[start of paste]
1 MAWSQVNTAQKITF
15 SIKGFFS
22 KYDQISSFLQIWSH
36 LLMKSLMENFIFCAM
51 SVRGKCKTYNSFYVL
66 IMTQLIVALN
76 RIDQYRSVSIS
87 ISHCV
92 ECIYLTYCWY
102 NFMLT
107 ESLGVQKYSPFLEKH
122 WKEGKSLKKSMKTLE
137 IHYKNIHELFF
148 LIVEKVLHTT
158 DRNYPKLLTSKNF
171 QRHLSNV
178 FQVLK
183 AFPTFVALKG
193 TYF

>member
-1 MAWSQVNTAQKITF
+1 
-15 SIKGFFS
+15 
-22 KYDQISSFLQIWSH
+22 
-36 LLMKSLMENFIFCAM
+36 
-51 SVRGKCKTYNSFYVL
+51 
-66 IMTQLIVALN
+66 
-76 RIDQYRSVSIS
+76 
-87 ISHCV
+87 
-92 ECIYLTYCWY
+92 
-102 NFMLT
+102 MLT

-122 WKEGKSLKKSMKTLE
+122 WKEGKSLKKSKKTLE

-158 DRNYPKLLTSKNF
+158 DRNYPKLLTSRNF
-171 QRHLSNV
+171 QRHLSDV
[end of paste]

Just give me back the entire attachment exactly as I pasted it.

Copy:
1 MAWSQVNTAQKITF
15 SIKGFFS
22 KYDQISSFLQIWSH
36 LLMKSLMENFIFCAM
51 SVRGKCKTYNSFYVL
66 IMTQLIVALN
76 RIDQYRSVSIS
87 ISHCV
92 ECIYLTYCWY
102 NFMLT
107 ESLGVQKYSPFLEKH
122 WKEGKSLKKSMKTLE
137 IHYKNIHELFF
148 LIVEKVLHTT
158 DRNYPKLLTSKNF
171 QRHLSNV
178 FQVLK
183 AFPTFVALKG
193 TYF

>member
-1 MAWSQVNTAQKITF
+1 
-15 SIKGFFS
+15 
-22 KYDQISSFLQIWSH
+22 
-36 LLMKSLMENFIFCAM
+36 
-51 SVRGKCKTYNSFYVL
+51 
-66 IMTQLIVALN
+66 
-76 RIDQYRSVSIS
+76 
-87 ISHCV
+87 
-92 ECIYLTYCWY
+92 
-102 NFMLT
+102 MLT

-122 WKEGKSLKKSMKTLE
+122 WKEGKSLKKSKKTLE

-158 DRNYPKLLTSKNF
+158 DRNYPKLLTSRNF
-171 QRHLSNV
+171 QRHLSDV